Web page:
Not all the Indians took the bait, however, and there exists on a peninsula of one hundred and ten thousand acres at the east end of the island the great Manitoulin Unceded Reserve which is entirely the property of eighteen hundred inhabitants. They have perhaps the most prosperous—and certainly the prettiest—reserve in the east. Its deer population is fabulous.

The Ojibway and Ottawa ancestors of Manitoulin’s Indians combined sorcery, which led to murderous violence, and charming legends of great romantic beauty. Formally, all of the natives today are Christians, yet the conviction that Manitoulin (Home of the Great Spirit) is hallowed among the places of the world has been found impossible to eradicate, j In 1945 one of the most fantastic killings in America revived the frightening side of the island's supernaturalism, j This was the rifle slaving of Alec Nahwegizik by his son Jim on the She; guiandah Reserve, after son accused j his father and his mother. Harriet, of casting the dreaded spell of the Bear! walk upon him (Maclean’s, Aug. 1, 1950 ). And in November 1951 at Gore Bay the curse was uncovered as a major factor in the murder trial of Frank Debassige. accused of slaying Levi Bob, after Bob charged that Debassige's mother and sister were witches who had used the evil enchantment to kill Bob’s brother. After eight hours’ deliberation a jury found Debassige not guilty.

The Bearwalk, most feared of Indian hexes, condemns the accursed person to death, as surely and much more terribly than the stroke of a knife, many Indians believe. Its prelude is disease and madness. Tradition says that a witch, banished from the tribe long ago, imprecated those who cast her out and caused a bear to visit the encampment at night and carry away the children. Today the spirit can manifest itself in the form of any animal, wild or domestic. It can be summoned only by a person in league with hostile devils, who spits a secret herbal mixture on the path of the accursed, the Indians say.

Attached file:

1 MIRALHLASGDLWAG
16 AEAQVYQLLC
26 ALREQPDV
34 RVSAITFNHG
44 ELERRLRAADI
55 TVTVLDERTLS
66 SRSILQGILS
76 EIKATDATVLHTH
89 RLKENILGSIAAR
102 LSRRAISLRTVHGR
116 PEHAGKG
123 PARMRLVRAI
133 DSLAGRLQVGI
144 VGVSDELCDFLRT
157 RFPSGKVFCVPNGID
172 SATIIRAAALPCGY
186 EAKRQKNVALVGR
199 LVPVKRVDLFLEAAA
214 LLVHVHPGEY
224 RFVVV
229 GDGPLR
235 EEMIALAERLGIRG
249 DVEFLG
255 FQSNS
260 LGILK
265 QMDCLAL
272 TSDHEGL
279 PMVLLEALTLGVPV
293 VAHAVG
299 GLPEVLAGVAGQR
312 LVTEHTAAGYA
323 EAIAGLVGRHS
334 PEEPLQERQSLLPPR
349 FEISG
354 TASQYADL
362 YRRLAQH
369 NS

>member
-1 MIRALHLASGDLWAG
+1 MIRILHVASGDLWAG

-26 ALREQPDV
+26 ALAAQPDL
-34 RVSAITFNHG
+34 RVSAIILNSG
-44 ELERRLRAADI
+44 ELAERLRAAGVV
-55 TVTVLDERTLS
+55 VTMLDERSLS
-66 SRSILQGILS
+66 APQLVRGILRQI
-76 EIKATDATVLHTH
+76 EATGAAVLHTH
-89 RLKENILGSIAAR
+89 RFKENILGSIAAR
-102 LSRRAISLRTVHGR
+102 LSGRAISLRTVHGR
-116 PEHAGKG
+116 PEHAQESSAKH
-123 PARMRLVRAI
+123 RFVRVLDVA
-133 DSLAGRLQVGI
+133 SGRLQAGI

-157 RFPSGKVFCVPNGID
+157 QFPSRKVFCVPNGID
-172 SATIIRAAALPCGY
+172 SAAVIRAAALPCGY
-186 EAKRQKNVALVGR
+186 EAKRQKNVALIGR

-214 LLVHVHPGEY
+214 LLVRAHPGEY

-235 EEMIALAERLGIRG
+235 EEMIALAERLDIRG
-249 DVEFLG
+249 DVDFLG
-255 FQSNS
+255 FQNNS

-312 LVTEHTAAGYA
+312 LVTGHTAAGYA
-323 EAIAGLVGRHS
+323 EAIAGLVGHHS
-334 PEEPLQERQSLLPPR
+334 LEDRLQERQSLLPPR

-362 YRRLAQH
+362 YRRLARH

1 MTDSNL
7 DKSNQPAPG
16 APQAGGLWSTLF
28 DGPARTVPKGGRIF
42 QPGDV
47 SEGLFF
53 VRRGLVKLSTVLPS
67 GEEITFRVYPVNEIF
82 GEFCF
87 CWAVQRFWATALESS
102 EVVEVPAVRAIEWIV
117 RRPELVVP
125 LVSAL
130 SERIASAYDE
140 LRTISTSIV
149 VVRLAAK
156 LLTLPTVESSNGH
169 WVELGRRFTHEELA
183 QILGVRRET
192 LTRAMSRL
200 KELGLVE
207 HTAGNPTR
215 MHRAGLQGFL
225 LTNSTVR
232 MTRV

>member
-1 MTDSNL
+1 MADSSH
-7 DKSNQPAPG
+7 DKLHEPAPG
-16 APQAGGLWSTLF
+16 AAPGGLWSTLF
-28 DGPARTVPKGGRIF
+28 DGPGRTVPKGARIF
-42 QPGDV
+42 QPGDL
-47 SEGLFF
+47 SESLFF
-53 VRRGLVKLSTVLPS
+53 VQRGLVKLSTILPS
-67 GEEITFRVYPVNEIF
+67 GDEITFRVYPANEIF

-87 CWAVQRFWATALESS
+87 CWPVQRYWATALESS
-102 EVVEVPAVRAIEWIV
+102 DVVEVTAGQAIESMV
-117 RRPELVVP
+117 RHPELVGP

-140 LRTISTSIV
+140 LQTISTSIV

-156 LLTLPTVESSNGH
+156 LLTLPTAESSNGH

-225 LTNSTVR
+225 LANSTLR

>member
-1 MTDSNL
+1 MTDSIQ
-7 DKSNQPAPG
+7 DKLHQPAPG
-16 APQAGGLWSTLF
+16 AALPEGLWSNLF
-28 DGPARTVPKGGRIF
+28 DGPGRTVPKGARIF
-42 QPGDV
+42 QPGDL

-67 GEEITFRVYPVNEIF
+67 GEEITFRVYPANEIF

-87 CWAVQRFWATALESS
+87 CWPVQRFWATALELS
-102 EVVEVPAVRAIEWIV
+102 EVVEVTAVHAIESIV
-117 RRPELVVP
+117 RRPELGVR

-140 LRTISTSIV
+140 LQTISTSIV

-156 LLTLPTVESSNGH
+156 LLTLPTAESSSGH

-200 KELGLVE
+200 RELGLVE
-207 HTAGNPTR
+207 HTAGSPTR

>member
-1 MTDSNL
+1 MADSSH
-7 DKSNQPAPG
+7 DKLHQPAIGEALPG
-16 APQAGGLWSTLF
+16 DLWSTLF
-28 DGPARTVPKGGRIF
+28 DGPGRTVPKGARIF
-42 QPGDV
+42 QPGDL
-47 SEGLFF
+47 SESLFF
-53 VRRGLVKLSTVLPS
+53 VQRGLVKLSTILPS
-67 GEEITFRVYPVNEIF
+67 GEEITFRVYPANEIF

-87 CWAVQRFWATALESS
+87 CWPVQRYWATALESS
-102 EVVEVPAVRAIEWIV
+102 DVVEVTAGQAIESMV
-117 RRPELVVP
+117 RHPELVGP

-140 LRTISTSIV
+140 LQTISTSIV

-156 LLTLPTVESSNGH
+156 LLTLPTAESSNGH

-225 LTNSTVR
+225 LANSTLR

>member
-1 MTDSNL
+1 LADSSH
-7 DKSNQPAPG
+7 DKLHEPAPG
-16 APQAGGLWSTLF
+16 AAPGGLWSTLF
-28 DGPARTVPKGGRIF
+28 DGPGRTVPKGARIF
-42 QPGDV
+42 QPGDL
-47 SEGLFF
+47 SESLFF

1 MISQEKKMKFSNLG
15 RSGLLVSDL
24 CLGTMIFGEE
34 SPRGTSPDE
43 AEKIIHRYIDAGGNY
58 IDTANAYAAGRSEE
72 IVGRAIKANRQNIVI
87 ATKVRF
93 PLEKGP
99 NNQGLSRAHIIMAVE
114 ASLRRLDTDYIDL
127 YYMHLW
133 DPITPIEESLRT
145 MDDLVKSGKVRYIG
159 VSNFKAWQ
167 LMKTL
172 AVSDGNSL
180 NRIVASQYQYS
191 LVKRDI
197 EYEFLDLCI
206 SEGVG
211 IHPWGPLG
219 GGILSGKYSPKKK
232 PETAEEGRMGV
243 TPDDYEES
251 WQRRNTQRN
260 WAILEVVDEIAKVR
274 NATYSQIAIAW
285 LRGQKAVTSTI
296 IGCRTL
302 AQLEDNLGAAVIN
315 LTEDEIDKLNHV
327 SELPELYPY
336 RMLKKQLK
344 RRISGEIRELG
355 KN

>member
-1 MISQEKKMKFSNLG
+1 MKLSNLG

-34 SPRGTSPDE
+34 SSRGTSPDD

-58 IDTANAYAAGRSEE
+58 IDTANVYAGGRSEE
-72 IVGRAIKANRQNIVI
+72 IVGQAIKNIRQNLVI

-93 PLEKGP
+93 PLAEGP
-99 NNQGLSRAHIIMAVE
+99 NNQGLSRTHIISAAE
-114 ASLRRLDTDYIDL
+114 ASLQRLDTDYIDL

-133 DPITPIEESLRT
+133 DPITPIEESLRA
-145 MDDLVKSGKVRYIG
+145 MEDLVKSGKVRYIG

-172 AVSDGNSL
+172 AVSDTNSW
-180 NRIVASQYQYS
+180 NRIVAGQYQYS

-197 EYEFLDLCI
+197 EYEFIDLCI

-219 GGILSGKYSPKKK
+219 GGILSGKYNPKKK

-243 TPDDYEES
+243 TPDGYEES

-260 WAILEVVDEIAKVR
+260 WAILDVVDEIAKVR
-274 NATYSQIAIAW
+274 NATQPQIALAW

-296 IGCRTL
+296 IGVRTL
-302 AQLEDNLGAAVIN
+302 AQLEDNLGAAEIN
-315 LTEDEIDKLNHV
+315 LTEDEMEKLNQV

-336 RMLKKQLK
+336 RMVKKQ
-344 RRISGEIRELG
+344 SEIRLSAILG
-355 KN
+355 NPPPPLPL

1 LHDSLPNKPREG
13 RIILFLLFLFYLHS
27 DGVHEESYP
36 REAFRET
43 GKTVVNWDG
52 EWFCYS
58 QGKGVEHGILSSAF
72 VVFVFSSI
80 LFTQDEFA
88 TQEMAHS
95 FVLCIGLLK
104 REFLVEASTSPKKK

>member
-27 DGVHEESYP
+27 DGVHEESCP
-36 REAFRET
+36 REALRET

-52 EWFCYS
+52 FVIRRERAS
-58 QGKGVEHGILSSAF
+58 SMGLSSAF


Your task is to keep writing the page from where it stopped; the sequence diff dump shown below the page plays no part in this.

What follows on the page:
These ferocious manifestations of paganism are offset by the charm of I the bulk of the legendary inheritance

of the natives. Nanniboozho, Indian creator of the world, has a curious parallel with John the Baptist. Nanniboozho was merely a demi-god and he created the world as a dwelling place for one greater than he—the Gitchi Manitou. He got this started by shaping a ball of mud. which he set in spiral motion. Then he stayed around for a while to inform the Indians about Gitchi Manitou, departing at last for the Land of Souls in the sky. Red sunsets and the Northern Lights are reminders to the natives he still watches over the island.

In the Indian mind the Gitchi Manitou is a savage omnipotent being, with a lust for blood and young wives. He rules a hierarchy of lesser spirits with an iron hand. Human sacrifice used to be made to him at the foot of a great limestone cliff at West Bay, nineteen miles west of Little Current. Manitou dwelt with his wives at the summit, which towers five hundred and forty feet above lake level, while the hapless victims were slain at the base. Many Indians are still leery about visiting the cliff.